By Michael Collins
wheels of my bike whirled furiously as I pedaled as intensely as I could manage.
My heart was punching me in my chest, and breathing so hard it felt like
Godzilla was sitting on my lungs. The
wind roared into my face and blew my hair back as a million urgent
thoughts raced through my mind. The
foremost thought was this: I’m gonna be LATE for school!
today had been a ‘Blue Day’ schedule, then my teacher would let me in if I
was half a minute late. That
wouldn’t happen for me, today, though. I
had him first period.
Mr. Gunn: a cold-hearted, stubborn, old-fashioned geezer who wouldn’t
let you in his class late, even if you had a hatchet buried in your forehead. He
was waiting for me in my first period math class.
down a persistent length of hair had wasted four minutes in the morning;
fixing a loose chain on my bike, another six.
To add to my troubles, traffic in front of the school was horrible, and I
had to constantly weave around cars until I finally reached the bike rack..
up my bike as fast as I could. Dreading
what it might tell me, I checked my watch.
The bell rings at 7:20! Aah! Not
only did I have less than two minutes to get to class, but the bike rack and my
math class were on opposite sides of the campus!
blasted across the school courtyard. Crap!
I’m not gonna make it!! I
thought. Past the courtyard, I
raced towards the first row of portables. I
checked my watch again. 7:19:48!
Twelve seconds… I ran
even faster, pumping my legs as hard as I could.
people with less idiotic teachers were still walking to class, and they looked
at me as if I were insane. Maybe I
was, but I could not stand the useless, boring waste of Tardy Hall. It was even more useless, boring, and a waste of time than my
math class, which was something hard to accomplish indeed.
into the last row of portables. My
math class was in the very last building in the very last row at the very back
of the school.
reached the building. I scurried up
the ramp as if I were being chased by Death’s Cousin: Boredom. If I could see him he would probably have a math textbook
instead of a scythe.
The bell!! Arh! I threw open the door and hurtled
inside. My desk was in the back of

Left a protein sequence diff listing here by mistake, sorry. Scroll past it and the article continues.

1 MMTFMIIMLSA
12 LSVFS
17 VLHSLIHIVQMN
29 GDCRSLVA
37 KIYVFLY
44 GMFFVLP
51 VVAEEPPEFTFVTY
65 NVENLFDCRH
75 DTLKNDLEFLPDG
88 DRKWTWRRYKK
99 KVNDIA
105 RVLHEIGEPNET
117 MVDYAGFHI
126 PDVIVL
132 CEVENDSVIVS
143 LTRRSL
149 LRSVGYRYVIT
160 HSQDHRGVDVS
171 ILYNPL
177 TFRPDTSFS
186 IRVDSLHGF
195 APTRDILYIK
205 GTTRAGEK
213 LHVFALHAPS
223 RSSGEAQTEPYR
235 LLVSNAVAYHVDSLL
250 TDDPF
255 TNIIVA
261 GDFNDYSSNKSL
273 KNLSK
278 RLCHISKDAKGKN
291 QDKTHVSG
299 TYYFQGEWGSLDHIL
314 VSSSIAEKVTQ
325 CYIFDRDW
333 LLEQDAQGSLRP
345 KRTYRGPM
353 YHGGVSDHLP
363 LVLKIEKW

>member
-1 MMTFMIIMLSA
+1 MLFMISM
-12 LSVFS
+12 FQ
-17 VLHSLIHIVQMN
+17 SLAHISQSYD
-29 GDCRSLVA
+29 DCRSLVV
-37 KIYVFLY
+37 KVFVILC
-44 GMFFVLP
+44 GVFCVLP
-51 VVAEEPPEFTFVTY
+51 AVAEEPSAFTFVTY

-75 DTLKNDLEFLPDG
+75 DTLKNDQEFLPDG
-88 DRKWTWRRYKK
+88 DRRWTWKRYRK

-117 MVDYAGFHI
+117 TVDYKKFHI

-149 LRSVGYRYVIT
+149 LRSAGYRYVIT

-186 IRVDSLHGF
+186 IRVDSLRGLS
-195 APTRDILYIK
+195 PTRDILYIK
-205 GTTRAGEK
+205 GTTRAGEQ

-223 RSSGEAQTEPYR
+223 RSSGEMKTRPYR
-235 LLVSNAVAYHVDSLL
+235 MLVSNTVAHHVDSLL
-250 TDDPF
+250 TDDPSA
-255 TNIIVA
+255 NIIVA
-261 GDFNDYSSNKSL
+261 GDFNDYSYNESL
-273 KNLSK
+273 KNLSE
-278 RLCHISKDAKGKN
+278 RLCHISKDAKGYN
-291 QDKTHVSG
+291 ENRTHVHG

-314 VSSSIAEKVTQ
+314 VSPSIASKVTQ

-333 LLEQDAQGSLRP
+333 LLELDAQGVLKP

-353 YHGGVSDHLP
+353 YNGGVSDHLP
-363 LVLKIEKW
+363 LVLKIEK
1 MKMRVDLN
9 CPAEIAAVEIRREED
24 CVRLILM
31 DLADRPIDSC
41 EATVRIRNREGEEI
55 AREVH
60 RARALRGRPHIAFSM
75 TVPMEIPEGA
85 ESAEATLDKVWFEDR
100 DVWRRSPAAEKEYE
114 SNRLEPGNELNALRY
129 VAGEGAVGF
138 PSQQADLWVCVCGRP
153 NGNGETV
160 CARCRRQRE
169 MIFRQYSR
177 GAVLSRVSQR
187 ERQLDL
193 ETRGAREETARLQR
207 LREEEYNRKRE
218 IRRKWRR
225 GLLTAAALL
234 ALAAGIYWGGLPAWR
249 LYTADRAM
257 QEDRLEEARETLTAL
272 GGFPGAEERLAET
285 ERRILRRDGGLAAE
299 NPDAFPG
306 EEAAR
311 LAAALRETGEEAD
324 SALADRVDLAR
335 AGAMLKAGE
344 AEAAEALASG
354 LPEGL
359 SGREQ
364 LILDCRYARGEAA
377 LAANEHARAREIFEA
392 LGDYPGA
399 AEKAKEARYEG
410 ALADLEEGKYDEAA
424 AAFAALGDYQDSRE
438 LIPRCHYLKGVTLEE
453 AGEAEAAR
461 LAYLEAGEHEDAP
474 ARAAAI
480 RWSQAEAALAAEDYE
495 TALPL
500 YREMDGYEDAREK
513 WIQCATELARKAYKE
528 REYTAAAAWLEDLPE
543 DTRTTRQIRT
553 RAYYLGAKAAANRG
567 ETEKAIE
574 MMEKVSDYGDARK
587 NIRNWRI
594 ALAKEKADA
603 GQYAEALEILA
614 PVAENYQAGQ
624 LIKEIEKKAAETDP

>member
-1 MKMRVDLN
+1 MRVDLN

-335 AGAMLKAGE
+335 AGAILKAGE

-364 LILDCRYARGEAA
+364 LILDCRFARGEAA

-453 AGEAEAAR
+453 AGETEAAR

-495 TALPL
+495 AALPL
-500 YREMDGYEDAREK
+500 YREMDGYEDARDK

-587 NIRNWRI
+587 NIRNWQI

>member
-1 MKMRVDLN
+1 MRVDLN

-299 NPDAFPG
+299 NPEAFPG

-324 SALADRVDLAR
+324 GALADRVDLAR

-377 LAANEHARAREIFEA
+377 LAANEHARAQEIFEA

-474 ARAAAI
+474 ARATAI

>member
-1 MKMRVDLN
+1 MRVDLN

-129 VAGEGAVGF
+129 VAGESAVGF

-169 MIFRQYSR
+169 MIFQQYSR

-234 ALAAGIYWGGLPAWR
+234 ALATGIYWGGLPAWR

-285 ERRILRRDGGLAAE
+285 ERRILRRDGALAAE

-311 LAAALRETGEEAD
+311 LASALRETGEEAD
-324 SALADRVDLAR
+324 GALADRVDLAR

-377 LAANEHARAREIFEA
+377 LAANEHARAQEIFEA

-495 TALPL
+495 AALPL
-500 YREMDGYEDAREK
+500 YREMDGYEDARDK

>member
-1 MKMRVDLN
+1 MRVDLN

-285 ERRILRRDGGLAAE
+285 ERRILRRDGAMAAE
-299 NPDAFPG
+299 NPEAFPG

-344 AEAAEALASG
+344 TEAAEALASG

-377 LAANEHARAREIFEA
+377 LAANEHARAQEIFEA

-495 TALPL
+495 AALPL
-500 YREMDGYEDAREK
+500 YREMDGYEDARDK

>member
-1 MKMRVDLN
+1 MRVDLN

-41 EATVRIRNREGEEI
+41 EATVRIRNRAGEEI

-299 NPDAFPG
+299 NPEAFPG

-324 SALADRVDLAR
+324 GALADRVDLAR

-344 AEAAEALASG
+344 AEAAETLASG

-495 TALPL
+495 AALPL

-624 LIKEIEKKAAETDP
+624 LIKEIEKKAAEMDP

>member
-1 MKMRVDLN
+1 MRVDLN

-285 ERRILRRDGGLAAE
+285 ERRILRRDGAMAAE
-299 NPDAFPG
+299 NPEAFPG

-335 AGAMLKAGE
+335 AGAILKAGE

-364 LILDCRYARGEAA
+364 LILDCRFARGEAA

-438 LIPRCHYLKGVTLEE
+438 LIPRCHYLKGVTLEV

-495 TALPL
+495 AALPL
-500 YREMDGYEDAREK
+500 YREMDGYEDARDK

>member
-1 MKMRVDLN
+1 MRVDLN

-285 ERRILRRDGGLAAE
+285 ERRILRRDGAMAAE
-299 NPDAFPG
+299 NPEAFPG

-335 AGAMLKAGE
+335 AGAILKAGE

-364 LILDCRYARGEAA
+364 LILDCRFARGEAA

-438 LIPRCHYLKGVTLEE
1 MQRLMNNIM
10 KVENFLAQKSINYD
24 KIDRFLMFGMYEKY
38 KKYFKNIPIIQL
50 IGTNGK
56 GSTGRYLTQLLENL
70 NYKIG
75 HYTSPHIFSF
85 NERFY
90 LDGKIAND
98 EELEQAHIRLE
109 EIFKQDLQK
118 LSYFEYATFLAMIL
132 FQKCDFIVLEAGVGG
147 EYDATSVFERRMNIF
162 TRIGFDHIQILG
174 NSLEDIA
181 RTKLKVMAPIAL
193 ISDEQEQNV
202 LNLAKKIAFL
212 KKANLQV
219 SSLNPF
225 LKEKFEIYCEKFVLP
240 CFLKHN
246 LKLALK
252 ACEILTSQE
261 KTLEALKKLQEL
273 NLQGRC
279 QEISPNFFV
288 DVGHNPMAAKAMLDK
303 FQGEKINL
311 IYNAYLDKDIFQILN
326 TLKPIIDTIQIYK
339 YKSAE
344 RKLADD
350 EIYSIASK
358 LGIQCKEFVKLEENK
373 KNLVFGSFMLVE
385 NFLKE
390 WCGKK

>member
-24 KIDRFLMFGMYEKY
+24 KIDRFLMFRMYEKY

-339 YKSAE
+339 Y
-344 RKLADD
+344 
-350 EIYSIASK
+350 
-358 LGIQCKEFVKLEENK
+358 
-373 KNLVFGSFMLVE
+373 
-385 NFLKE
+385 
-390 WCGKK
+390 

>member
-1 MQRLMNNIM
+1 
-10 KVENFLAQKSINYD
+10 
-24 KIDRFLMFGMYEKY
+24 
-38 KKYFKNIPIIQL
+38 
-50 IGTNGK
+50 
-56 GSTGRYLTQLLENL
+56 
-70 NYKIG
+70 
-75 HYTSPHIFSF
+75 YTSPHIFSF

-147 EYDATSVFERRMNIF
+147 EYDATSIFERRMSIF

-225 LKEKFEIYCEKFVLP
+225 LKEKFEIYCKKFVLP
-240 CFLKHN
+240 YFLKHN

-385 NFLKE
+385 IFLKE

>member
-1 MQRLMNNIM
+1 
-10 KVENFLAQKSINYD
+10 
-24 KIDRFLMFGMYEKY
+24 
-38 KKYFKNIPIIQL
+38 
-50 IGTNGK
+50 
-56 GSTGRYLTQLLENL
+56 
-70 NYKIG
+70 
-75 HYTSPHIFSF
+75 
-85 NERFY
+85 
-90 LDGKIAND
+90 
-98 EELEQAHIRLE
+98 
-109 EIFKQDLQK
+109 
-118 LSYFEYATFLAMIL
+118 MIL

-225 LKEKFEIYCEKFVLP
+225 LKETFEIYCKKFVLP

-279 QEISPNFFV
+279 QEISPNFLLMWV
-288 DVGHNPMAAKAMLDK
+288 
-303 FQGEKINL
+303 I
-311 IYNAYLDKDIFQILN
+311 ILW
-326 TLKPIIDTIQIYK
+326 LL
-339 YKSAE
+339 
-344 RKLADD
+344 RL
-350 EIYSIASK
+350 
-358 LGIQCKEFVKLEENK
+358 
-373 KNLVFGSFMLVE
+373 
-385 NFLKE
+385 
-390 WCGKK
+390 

the room. I collapsed into my chair
as soon as the bell ended ringing. Made
My head slammed onto the desk seemingly of its own accord.
I realized that my skull felt like it was going to explode and my lungs
were on fire. My heart was finished punching me in the chest and was now trying
leap out of my insides to slap me in the face.
I sucked in air like a vacuum cleaner.
I must have looked really stupid, but I didn’t care;
I didn’t like anyone in the class anyway.
It was a low, stern, matter-of-fact ‘what do you think you’re
raised my head from my desk slowly, tiredly.
A scowling, balding, wrinkled, infuriatingly militaristic old man was
shaking his head at me.
I uttered, ever the innocent teenager.
were late,” he told me in a voice that was half-‘Got you!’ and
half-‘I’m proud of being a harsh discplinarian!’
in another humongous gulp of air, and somehow replied, knowing the utter
futility of the action but ready to try anything, even pleading to Scrooge’s
Brother The Math Teacher, to get out of going to Tardy Hall for the rest of the
school day. Bah humbug.
got in the door before the bell stopped ringing.”
“Yes,” admitted the man, much like a clever salesman negotiating a price, “But you didn’t sit down before the bell stopped ringing. That’s the rule.”
out your planner,” he said. I
could imagine him in judge’s robes with a mallet and an old english wig (he
would need one, since he was bald.) ‘You are sentenced for life to sit in a
stifling room copying useless rules and scraping gum!!
I growled, letting him now my obvious displeasure as I opened my backpack. Then I decided I was really tired of such treatment from hard-hearted math teachers. “This is stupid,” I muttered, just loud enough for him to hear. And he did. “Not as stupid as you being late to my class,” was his infuriatingly inane and useless answer.
“But I’m in your class! Why does everyone want to do this to me?!” I was fed up with him. His was the only class I was ever late to. He frowned and gave me a look that said ‘You are irresponsible, immature scum, youth, and I won’t stand for such a heinous act as your showing up one point five milleseconds late to my class.’ I felt the heat rising within me as I slammed the planner on my desk and slowly sifted through the pages until I got to the pass section. “You do realize that I’m missing more of your idiotic class by going to tardy hall than I would if you just let me stay?” I challenged. “If it is so terribly important that I be in here to complete your moronic little warm-up questions, why don’t you let me stay? The point of school is to learn, is it not? So isn’t this self-defeating?!”
The persisent math teacher seemed to relent. “Alright,” he said. “You have a point. I’ll let you out of tardy hall, just for today.”
“Really? Well, there is an inkling of sense in this world, after all!” I said, putting the planner back in my bag.
“Now, hold on.” He said. My hand froze.
“You might still need that planner. Here’s a referral to the office for insubordination, insulting the teacher, and excessive tardiness.” He ripped a pink sheet off of his pad and held out for me matter-of-factly.
As I stomped up towards the teacher to snatch the pink slip from his hand, I could almost see the grey-robed, droopy-faced, math book-wielding Spectre of Boredom standing behind my teacher.
Maybe next time I would get out of bed earlier.
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